NO ICE IS SAFE ICE
• Many ice drownings involve children. When your child is near ice, you should be near your child.
Avoid alcoholic beverages when you're on the ice. They can make you feel colder and slow down your reaction time in case of an ice emergency.
• Carry two large nails to use as ice picks to pull yourself out if you fall through thin ice.
Never drive on the ice at night.
• Avoid pressure ridges and areas with current if you do choose to drive on the ice.
• Drive with your windows down and doors partially open to avoid becoming trapped if your car breaks through.
When is ice safe? There really is no sure answer. You can’t judge the strength of ice just by its appearance, age, thickness, temperature, or whether or not the ice is covered with snow. Strength is based on all these factors -- plus the depth of water under the ice, size of the water body, water chemistry and currents, the distribution of the load on the ice, and local climatic conditions.
There is no such thing as 100 percent safe ice!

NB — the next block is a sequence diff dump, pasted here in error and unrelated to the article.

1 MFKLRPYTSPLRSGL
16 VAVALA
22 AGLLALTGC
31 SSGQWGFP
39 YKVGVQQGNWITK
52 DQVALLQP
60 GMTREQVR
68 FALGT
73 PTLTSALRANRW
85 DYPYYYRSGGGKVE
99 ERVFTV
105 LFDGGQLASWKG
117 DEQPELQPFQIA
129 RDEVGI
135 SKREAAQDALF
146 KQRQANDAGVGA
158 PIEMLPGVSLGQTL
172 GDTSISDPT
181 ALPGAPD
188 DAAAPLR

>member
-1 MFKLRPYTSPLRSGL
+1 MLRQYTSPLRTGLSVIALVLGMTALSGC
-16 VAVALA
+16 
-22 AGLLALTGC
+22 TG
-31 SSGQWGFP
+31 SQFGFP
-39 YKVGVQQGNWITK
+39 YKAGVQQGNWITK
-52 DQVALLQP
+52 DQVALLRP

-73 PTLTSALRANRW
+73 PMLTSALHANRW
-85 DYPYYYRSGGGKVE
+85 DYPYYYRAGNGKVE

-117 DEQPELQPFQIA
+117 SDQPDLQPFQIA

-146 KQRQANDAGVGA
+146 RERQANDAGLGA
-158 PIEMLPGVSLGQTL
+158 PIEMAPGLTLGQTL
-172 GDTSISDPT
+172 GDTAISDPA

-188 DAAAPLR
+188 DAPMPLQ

Some cold facts about ice!!!!!
- New ice is usually stronger than old ice. Four inches of clear, newly formed ice may support one person on foot, while a foot or more of old, partiallythawed ice may not.
- Ice seldom freezes uniformly. It may be a foot thick in one location and only an inch or two just a few feet away.
Ice formed over flowing water and currents is often dangerous. This is especially true near streams, bridges and culverts. Also, the ice on outside river bends is usually weaker due to the undermining effects of the faster current.
- The insulating effect of snow slows down the freezing process. The extra weight also reduces how much weight the ice sheet can support. Also, ice near shore can be weaker than ice that is farther out.
Booming and cracking ice isn’t necessarily dangerous. It only means that the ice is expanding and contracting as the temperature changes.
- Schools of fish or flocks of waterfowl can also adversely affect the relative safety of ice. The movement of fish can bring warm water up from the bottom of the lake. In the past, this has opened holes in the ice causing snowmobiles and cars to break through.